If you can talk or type – you can get on the air, and you do not have to be an electronics or computer whizz-kid to do it.

Transceivers do not need to be expensive. You can buy new equipment if you wish but there is plenty of good second hand equipment available from the retailers, radio rallies or on the well know auction sites.

Addresses of the stockists can be found in the radio magazines e.g. ‘Practical Wireless’, ‘Radio User’, and in the RSGB members publication ‘RADCOM’ which can be viewed at the Radio Club.

Details of the transceivers can be found in the ‘Rig Guide’ available from Radio Society of Great Britain (RSGB) on-line Book Shop.

You need to be licensed before you can transmit on the amateur bands in order to show that you know how to operate the equipment without causing interference to others. The Foundation license has been designed to get you on the air as quickly as possible, and is suitable for ages 10 years and upwards.

However anyone can listen in for free to get a flavour of the hobby by using a pc, tablet or smart-phone to access Software-Defined Radio receivers connected to the internet. The SDR technology makes it possible for all listeners to tune independently, and thus listen to different signals. Clicking on WebSDR.org will bring up a list of receiving stations spread around the world.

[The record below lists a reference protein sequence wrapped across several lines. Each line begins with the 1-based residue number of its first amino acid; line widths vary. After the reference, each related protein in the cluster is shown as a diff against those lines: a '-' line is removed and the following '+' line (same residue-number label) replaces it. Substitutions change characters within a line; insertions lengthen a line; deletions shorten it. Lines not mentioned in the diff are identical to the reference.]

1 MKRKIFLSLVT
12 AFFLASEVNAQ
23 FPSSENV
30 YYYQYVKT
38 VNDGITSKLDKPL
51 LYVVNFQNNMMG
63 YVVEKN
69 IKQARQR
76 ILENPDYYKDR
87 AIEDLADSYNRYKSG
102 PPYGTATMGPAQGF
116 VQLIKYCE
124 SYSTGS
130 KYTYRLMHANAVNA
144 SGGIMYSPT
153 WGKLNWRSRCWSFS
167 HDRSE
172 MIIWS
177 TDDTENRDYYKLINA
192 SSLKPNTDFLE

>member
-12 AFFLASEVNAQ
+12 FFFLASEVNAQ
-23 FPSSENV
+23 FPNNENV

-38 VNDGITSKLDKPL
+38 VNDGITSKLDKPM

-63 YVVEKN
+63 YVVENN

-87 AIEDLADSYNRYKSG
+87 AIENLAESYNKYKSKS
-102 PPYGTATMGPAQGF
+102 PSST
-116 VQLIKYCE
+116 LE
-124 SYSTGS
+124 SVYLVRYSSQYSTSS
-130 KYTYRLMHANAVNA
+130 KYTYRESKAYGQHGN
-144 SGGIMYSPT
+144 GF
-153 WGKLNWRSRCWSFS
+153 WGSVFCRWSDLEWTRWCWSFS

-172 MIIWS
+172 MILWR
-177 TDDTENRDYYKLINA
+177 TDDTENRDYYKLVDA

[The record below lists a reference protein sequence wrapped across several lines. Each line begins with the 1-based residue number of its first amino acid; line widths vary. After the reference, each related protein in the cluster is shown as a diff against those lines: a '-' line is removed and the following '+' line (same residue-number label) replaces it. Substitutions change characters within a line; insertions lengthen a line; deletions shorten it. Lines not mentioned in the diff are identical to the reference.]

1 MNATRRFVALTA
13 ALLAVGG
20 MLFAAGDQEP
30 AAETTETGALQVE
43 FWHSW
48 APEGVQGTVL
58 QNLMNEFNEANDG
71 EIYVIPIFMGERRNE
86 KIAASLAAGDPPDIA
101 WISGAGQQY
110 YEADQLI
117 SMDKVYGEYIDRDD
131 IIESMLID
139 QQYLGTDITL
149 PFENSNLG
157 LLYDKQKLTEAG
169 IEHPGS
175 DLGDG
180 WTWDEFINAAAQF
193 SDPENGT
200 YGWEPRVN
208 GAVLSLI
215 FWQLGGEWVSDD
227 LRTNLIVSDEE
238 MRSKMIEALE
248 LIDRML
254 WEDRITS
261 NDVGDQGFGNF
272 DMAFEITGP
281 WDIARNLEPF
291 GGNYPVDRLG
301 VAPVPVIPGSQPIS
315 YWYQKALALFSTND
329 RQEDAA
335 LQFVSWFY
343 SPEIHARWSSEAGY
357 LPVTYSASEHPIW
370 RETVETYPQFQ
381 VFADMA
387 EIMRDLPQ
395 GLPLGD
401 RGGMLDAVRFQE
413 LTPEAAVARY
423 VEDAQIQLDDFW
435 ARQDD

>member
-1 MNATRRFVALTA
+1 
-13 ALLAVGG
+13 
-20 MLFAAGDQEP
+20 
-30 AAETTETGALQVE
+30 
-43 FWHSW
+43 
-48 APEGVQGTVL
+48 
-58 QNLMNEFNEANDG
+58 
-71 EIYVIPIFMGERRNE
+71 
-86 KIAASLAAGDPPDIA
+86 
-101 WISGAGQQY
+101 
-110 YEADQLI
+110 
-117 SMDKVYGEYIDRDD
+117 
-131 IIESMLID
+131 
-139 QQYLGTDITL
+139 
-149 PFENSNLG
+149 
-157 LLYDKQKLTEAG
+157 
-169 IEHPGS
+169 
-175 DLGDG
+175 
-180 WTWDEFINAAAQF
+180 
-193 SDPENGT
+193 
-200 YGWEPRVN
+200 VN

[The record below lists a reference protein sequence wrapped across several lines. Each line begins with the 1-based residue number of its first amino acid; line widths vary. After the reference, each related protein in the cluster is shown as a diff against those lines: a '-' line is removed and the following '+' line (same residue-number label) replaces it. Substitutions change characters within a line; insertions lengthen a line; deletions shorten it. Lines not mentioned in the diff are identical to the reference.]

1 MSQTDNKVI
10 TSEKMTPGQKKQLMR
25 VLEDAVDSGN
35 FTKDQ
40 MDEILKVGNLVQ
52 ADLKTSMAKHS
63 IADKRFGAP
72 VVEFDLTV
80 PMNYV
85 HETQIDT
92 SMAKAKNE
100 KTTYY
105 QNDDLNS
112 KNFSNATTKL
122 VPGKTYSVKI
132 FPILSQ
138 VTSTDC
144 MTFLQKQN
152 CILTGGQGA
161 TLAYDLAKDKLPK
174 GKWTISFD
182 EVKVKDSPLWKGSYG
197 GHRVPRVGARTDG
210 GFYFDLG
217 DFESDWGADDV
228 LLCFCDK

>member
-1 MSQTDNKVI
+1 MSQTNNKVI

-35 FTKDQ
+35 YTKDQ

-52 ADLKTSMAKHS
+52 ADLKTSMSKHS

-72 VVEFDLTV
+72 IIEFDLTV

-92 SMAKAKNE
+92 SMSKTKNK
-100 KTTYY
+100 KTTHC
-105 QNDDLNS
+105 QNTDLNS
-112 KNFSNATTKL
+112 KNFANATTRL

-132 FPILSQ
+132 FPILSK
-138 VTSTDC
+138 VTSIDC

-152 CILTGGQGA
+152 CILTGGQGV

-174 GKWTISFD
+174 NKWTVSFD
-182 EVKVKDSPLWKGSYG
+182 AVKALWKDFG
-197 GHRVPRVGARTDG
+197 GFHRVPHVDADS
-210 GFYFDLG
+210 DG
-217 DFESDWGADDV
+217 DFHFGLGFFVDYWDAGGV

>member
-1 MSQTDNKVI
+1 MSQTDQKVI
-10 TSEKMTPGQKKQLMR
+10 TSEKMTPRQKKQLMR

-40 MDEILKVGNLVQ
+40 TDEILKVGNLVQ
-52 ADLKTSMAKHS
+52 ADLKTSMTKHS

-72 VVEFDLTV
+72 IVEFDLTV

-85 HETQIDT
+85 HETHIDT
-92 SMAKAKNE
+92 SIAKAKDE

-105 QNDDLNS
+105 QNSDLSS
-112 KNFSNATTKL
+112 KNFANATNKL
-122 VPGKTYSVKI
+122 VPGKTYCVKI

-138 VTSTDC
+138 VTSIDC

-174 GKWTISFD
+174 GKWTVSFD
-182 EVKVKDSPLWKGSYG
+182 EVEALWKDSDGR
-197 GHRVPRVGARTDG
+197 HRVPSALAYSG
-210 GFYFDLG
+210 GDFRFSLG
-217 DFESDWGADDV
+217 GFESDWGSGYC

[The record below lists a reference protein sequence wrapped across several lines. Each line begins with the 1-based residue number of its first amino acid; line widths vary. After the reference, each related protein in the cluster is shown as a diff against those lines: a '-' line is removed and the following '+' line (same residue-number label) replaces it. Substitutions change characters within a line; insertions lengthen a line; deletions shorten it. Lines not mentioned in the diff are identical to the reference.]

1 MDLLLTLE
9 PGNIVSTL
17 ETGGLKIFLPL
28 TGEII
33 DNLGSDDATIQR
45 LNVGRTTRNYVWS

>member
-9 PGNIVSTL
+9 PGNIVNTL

Typical WebSDR Screen

You can listen directly to the CW, AM, FM or SSB signals, but if you want to decode digital signals such as PSK31, RTTY and even CW you will need to feed the received audio signal from the WebSDR web page to a separate program such as fldigi. This can be done as easy as putting a microphone in front of the loudspeaker and running the program on a different machine, or by using software such as ‘Virtual Audio Cable’ or equivalent if the pc has a multi-core processor. Examples are given at www.oz9aec and www.hamradioandvision